A lone candle lit the darkened room where a mother held her newborn son. “Little Jean,” she whispered. She softly sang a French lullaby and kissed his head. She had heard the world was just beginning to change. The effect of the invention of the printing press was already being felt. Art and culture were developing in other lands. Education was becoming more important, even to households less than rich like theirs. Yet for the most part, time seemed to go on as it always had, here in Noyon, France. She was not concerned about changes. The sixteenth century would likely be little different than the fifteenth that was past.
The pink light of dawn peeked through the window of their medieval cobblestone home. The young mother smiled. The baby she held in her arms was not so robust as his older brother, who was already beginning to stir in his bed. But she was thankful for them both. Safe births and healthy children were not to be taken for granted in A.D. 1509. She brushed the tiny infant’s forehead and kissed him again.
She was thankful for the Church of Rome, too. She was a religious woman, and the Church brought opportunities. Her husband Gerard held the position of secretary to the bishop, among other titles. He was a busy and ambitious man. He had already begun to form plans for their sons. Gerard Chauvin had connections. Jean would receive a fine education with those wealthier than themselves. He might even become a priest. Priests were paid well in these days. She fingered little Jean’s brow. The light had increased now and she could see his tiny fingers grasping her shawl. A firm grip for such a delicate body. She reached over to snuff the candle. Unconsciously she smelled the furling trail of smoke. Yes, the Church would be the place for this little one, she was sure.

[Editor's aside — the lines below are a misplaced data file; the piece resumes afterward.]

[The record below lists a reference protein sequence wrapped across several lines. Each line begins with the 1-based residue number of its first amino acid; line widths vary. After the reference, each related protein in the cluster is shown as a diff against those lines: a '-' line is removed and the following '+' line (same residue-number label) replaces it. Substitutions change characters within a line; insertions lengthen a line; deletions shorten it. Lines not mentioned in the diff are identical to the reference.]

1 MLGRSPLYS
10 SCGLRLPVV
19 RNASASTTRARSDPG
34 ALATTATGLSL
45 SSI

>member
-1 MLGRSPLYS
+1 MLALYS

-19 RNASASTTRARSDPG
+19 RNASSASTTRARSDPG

Soon light came through in yellow streams. She laid the babe down to tend to other chores. She sighed. What would this child accomplish in his life? Might he be great and noble? Would history remember his name? The day was bright and hopes were high.
She did not know how wrong—and right—her hopes would be.